Thibault Moulaert_bw

Thibauld Moulaert


Professor Moulaerts work has focused on the social construction of ageing, at the meeting point between knowledge and public policies.


His thesis explored outplacement of unemployed older adults (45) as a case of (then) new activation policies (‘active ageing in employment’), suggesting that it might be seen as a ‘new government of the end of careers’, placing more responsibility on individuals. As part of his first post-doctorate at Belgium’s National Scientific Research Fund (FRS-FNRS) and a period at King’s College, London, he broadened his focus by showing the key role played by International Organizations (European Commission, Organization for Economic Cooperation and Development, World Health Organization, United Nations) and English-speaking researchers in the plural definitions of active ageing beyond employment. Shifting the attention to the challenges of social participation and citizenship supported by such international discourses, he looked at the emergence and spread of ‘age-friendly cities and communities’ worldwide. He also observed the spread of various schemes for senior citizenship in a dozen cities in Belgium, Spain, the United States, France, the United Kingdom and Quebec province, Canada, as well as the way these schemes interacted with ‘age-friendly cities and communities’. Since 2016, he is interested to spatial dimension of ageing through the socio-political use of public benches (see ANR JCJC Citizenbench project).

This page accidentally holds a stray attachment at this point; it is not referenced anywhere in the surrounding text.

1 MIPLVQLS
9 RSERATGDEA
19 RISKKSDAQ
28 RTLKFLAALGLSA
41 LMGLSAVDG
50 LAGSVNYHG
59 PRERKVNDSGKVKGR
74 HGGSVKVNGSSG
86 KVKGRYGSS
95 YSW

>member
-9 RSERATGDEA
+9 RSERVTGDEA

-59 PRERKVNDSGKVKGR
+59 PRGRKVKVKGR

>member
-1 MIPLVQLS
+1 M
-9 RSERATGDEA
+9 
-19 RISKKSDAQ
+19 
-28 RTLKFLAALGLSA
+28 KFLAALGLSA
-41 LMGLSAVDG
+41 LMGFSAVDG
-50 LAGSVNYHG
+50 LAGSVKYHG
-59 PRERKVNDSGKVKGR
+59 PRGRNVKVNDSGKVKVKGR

With age, the health and social needs of older adults become more complex. Multimorbidity, the coexistence of two or more chronic diseases, occurs in more than half of adults over 65 years of age. At the same time, there is less availability of informal caregivers due to a narrower base in the population pyramid, the increasing number of women who have started working and the greater geographical distance between parent(s) and child(ren). The demand for health services and other forms of support (cleaning help, hot meals, etc.) is therefore increasing.

For complex challenges an interdisciplinary synthesis can be more important and more relevant than technical and disciplinary expertise. Global problems require an international synthesis.

Joost Van Meerbeeck

Co-Chair LIAS/LIAS Foundation